COVID-19 has turned everything upside down, including college graduation. These uncertain times make it more important than ever to make sure you are financially prepared for whatever lies ahead. Graduating college and starting your career comes with additional expenses and responsibilities, so making sure you are financially set for the future is crucial. Plus, ensuring financial preparedness can help ease some of the anxiety that comes with graduating. Here are just a few ways you can ensure greater financial stability post-graduation.
Set up a plan to pay off your student loans
According to Forbes, there are 45 million people who have taken out student loans. If you are one of those students, it’s crucial to set yourself up for success to ensure you are able to pay off your loans as soon as you can! This will allow you to save more of your money and live debt-free. Some best practices that will put you on the path to success include:
- Creating a strict budget.
- Paying over the minimum payment to avoid accumulating interest.
- Starting with the smallest loan first and working your way up (often called the debt snowball method).
Seeing that balance drop to zero will not only be a huge weight lifted off your shoulders, but it will also leave you better prepared to tackle future big purchases such as buying a house or a car.
Open up a checking account with direct deposit
Once you’ve landed your first job out of college, it’s time to open up a checking account and set up direct deposit. This will allow you to get your paychecks paperless and automatically deposited into your account, making payday much easier on you and your employer! Many checking accounts also provide you with a debit card, making it easy to access your money and make everyday purchases.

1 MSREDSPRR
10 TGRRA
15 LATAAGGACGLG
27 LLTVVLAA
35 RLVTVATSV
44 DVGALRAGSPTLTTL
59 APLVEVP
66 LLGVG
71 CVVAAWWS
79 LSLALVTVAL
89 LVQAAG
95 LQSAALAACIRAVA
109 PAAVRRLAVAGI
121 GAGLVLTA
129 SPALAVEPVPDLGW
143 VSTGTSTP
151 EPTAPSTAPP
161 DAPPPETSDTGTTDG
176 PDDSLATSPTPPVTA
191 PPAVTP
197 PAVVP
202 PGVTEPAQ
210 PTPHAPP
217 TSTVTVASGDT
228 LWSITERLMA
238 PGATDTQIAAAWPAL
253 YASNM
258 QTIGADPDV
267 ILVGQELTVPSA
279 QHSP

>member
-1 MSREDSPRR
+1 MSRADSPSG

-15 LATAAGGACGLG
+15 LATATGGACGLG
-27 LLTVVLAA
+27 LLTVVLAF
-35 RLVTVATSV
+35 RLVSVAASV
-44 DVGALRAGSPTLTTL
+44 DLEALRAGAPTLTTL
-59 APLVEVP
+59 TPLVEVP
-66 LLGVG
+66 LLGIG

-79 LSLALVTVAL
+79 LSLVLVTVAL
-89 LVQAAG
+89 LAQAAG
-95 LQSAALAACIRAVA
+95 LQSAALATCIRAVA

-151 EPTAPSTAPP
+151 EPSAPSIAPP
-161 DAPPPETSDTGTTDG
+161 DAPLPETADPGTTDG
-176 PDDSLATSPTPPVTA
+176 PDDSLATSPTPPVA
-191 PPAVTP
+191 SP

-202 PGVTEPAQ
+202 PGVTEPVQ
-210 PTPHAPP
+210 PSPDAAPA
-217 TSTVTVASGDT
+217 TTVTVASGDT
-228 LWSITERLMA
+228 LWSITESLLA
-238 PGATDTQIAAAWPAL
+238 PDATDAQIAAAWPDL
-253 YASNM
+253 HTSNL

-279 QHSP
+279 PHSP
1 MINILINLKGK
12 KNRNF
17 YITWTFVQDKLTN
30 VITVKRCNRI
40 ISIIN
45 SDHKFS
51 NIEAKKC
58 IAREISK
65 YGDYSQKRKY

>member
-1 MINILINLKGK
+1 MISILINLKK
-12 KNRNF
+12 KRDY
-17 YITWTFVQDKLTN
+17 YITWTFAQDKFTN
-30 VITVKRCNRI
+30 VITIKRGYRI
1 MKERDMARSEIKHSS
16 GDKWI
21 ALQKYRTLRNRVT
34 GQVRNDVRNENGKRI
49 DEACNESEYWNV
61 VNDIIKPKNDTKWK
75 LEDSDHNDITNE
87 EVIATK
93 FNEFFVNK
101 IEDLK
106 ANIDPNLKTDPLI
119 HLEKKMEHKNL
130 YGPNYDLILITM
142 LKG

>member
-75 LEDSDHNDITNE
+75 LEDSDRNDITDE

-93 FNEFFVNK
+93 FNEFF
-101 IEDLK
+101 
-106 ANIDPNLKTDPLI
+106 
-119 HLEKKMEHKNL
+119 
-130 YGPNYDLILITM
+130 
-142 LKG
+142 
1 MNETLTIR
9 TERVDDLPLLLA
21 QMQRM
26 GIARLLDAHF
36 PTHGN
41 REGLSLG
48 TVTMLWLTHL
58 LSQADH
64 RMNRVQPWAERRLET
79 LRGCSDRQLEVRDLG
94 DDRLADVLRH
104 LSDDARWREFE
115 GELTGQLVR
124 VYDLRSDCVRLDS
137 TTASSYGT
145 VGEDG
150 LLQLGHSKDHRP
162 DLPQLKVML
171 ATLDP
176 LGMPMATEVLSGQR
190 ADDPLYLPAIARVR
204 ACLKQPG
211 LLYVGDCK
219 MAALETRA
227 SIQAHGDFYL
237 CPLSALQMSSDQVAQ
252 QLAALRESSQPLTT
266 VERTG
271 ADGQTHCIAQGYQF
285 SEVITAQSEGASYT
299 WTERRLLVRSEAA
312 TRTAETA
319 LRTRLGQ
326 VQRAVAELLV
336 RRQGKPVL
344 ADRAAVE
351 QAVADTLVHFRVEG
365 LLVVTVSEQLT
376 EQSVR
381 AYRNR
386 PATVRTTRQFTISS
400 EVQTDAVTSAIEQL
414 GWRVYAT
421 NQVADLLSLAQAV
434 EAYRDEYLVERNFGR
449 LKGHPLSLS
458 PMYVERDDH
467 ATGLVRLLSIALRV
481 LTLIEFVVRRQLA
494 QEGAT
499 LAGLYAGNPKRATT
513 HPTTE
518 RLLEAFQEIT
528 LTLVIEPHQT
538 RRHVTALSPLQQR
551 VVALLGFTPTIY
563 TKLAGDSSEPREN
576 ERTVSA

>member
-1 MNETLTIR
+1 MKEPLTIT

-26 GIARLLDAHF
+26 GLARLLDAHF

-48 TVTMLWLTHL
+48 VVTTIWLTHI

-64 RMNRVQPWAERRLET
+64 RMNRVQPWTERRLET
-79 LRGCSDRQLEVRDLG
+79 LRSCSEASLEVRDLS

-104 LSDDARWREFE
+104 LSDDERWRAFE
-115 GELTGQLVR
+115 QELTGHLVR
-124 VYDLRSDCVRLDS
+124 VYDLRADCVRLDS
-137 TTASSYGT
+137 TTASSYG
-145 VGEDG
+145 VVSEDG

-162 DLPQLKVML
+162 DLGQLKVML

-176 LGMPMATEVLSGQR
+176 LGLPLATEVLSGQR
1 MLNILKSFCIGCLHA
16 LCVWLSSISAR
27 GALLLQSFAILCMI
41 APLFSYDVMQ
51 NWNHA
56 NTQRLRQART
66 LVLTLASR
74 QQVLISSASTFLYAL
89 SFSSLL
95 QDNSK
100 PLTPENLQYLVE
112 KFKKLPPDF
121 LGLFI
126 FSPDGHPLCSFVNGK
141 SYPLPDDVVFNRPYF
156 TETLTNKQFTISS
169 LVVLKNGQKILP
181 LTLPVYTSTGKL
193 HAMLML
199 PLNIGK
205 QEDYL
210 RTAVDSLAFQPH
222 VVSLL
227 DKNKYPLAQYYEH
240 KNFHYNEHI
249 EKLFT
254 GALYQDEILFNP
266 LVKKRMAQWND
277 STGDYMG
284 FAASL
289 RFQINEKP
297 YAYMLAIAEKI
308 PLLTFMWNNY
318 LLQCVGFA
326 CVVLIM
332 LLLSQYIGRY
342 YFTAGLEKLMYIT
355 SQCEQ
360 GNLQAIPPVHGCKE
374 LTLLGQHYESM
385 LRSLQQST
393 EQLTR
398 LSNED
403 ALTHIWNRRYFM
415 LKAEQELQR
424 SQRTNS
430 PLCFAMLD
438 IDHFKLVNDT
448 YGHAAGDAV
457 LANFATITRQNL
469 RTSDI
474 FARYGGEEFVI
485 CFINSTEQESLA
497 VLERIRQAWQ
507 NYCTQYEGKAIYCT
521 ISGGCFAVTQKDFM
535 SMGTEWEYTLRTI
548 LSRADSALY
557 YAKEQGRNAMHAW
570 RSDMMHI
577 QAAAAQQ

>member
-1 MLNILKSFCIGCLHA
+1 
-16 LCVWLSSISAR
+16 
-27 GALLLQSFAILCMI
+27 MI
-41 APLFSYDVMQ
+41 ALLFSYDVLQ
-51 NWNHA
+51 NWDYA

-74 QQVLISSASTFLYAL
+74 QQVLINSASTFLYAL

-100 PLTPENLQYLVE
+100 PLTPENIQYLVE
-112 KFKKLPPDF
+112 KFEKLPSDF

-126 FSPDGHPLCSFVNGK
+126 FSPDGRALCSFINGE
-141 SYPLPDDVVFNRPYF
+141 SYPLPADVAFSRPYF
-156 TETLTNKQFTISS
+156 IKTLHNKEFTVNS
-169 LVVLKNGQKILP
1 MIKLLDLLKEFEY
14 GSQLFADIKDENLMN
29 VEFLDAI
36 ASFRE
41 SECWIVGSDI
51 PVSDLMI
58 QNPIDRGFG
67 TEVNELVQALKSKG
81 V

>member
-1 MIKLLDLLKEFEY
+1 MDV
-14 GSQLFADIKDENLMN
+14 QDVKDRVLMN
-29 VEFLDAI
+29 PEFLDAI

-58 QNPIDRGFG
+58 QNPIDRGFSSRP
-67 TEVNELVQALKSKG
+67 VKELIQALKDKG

There are many options available when choosing the right financial institution to set up an account with. If you don’t already have yourself set up with a checking account, consider signing up with a financial service that will directly deposit your paychecks in advance! This can ease some of the stress between pay periods and get you your money days earlier than most would.
Begin contributing to a retirement plan
Besides saving for your emergency fund, it’s important to make contributions to a retirement fund such as an IRA as early as you can. It can be easy to focus on the short term goals like paying off rent and keeping up with your student loans, but it’s never too early to begin planning for retirement.
Even if you are only able to contribute a small portion of your income, every little bit counts! Check with your employer to see their options. Many employers will have a 401(k) plan and may even match some of your contributions! If you’re unfamiliar with these types of plans or where to start, check out these key points.
Build your credit
Lastly, you’ll want to make sure you’re focusing on building up your credit. Applying for a credit card and making small purchases can help you to slowly increase your credit score.
Building or improving your credit score can help you get approved for future purchases such as a new car or mortgage on a house. Finding a credit card that’s right for you can be a challenge for some, so make sure to do your research and ask about these questions to yourself:
- Is there an Annual Fee?
- What is the APR?
- Do they offer benefits such as cash back or travel miles?
- What kind of fees do they have?
- Do they have a credit score requirement?
If you are not sure where to begin your search, be sure to check out these student credit cards to start your journey student credit cards to start your journey.
Being proactive about maintaining your finances is a crucial habit to get into, so starting off your college graduation on the right foot will be key. Given the circumstances we are in right now, it’s more important than ever to be conscious of your finances and start off on the right path. Now it’s time to finish off the semester strong!